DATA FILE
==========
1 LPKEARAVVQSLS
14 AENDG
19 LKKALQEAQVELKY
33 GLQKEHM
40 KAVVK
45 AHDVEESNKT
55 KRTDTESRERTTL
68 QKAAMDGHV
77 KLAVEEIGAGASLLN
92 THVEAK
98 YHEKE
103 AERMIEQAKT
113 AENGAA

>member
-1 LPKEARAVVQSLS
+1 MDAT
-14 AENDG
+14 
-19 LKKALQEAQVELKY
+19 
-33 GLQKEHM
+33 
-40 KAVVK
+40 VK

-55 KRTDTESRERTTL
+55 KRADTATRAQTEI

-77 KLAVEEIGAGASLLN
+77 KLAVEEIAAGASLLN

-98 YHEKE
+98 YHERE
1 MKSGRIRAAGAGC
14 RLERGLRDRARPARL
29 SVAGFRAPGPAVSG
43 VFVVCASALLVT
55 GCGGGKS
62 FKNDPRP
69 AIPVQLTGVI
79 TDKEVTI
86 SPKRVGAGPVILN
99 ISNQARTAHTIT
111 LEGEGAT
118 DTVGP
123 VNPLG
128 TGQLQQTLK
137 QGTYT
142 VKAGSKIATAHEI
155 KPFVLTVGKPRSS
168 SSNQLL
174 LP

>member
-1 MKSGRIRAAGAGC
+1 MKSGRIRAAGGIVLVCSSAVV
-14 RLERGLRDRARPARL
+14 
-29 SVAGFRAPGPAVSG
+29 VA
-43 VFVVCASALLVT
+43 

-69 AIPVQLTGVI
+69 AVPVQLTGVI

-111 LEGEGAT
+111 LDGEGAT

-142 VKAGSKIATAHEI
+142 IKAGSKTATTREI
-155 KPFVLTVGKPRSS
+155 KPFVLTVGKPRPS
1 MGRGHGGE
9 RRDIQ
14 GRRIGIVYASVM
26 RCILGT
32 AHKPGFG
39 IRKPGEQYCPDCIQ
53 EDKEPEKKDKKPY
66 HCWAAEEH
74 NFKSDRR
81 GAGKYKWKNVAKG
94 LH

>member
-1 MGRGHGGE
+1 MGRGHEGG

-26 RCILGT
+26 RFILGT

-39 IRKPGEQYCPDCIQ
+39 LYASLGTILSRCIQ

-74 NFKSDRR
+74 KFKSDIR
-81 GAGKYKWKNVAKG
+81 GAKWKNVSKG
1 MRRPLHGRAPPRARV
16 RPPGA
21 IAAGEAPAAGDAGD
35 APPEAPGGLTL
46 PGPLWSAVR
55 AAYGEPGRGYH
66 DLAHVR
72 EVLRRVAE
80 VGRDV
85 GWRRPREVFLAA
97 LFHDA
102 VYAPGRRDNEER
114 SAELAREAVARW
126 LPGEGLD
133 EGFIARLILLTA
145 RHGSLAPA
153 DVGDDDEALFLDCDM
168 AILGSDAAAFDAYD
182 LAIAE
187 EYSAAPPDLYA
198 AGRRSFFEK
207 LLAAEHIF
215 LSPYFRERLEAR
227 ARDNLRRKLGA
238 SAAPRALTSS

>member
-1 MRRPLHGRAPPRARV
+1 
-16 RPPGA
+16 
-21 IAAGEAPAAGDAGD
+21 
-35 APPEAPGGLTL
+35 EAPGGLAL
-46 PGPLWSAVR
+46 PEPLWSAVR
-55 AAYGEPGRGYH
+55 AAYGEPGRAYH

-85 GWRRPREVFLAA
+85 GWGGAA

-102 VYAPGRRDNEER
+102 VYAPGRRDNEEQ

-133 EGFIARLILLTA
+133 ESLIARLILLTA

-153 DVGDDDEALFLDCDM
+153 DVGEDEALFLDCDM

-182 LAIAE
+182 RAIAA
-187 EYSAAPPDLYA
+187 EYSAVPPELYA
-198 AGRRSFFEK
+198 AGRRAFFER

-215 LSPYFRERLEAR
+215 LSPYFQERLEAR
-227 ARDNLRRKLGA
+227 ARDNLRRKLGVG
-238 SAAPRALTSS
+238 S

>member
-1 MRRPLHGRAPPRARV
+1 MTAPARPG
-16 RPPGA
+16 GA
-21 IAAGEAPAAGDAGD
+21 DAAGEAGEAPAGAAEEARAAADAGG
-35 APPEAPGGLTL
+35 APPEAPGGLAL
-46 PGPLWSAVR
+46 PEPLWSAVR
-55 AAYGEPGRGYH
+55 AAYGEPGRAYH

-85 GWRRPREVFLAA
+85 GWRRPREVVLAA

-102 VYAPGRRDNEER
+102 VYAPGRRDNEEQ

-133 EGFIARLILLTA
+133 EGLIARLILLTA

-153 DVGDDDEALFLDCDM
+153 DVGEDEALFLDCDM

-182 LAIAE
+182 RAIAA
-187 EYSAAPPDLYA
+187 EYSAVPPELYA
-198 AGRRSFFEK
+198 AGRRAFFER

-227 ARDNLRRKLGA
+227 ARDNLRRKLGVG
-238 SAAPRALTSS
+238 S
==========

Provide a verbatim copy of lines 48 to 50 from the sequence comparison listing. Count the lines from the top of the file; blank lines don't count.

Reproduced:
168 SSNQLL
174 LP

>member